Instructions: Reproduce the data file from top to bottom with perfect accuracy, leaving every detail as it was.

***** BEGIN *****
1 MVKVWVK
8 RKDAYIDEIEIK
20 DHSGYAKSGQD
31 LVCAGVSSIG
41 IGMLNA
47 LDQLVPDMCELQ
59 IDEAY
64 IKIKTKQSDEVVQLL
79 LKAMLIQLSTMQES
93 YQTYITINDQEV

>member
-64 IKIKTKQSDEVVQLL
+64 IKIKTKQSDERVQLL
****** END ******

1 MVKVWVK
8 RKDAYIDEIEIK
20 DHSGYAKSGQD
31 LVCAGVSSIG
41 IGMLNA
47 LDQLVPDMCELQ
59 IDEAY
64 IKIKTKQSDEVVQLL
79 LKAMLIQLSTMQES
93 YQTYITINDQEV

>member
-64 IKIKTKQSDEVVQLL
+64 IKIKTKQSDERVQLL